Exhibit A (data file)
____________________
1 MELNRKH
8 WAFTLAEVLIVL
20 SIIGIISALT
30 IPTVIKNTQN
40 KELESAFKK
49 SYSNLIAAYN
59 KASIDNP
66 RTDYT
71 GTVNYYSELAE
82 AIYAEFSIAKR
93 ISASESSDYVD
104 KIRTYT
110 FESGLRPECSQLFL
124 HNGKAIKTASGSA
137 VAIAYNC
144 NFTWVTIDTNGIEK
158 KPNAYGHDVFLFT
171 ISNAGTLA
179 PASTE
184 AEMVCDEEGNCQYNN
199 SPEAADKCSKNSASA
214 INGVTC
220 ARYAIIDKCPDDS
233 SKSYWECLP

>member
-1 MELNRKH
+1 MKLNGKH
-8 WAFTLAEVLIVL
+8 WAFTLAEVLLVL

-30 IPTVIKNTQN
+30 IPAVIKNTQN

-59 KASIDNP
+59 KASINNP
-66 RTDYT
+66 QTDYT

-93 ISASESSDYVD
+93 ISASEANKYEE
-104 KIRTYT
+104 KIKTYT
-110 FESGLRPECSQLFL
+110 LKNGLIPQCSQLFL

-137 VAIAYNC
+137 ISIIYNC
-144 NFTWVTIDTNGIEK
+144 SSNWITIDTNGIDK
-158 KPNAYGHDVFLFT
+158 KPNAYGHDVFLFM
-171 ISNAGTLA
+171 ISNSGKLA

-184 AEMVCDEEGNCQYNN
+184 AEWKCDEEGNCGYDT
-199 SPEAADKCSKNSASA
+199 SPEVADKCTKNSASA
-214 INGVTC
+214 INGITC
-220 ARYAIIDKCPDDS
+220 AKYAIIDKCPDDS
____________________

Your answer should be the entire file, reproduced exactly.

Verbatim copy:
1 MELNRKH
8 WAFTLAEVLIVL
20 SIIGIISALT
30 IPTVIKNTQN
40 KELESAFKK
49 SYSNLIAAYN
59 KASIDNP
66 RTDYT
71 GTVNYYSELAE
82 AIYAEFSIAKR
93 ISASESSDYVD
104 KIRTYT
110 FESGLRPECSQLFL
124 HNGKAIKTASGSA
137 VAIAYNC
144 NFTWVTIDTNGIEK
158 KPNAYGHDVFLFT
171 ISNAGTLA
179 PASTE
184 AEMVCDEEGNCQYNN
199 SPEAADKCSKNSASA
214 INGVTC
220 ARYAIIDKCPDDS
233 SKSYWECLP

>member
-1 MELNRKH
+1 MKLNGKH
-8 WAFTLAEVLIVL
+8 WAFTLAEVLLVL

-30 IPTVIKNTQN
+30 IPAVIKNTQN

-59 KASIDNP
+59 KASINNP
-66 RTDYT
+66 QTDYT

-93 ISASESSDYVD
+93 ISASEANKYEE
-104 KIRTYT
+104 KIKTYT
-110 FESGLRPECSQLFL
+110 LKNGLIPQCSQLFL

-137 VAIAYNC
+137 ISIIYNC
-144 NFTWVTIDTNGIEK
+144 SSNWITIDTNGIDK
-158 KPNAYGHDVFLFT
+158 KPNAYGHDVFLFM
-171 ISNAGTLA
+171 ISNSGKLA

-184 AEMVCDEEGNCQYNN
+184 AEWKCDEEGNCGYDT
-199 SPEAADKCSKNSASA
+199 SPEVADKCTKNSASA
-214 INGVTC
+214 INGITC
-220 ARYAIIDKCPDDS
+220 AKYAIIDKCPDDS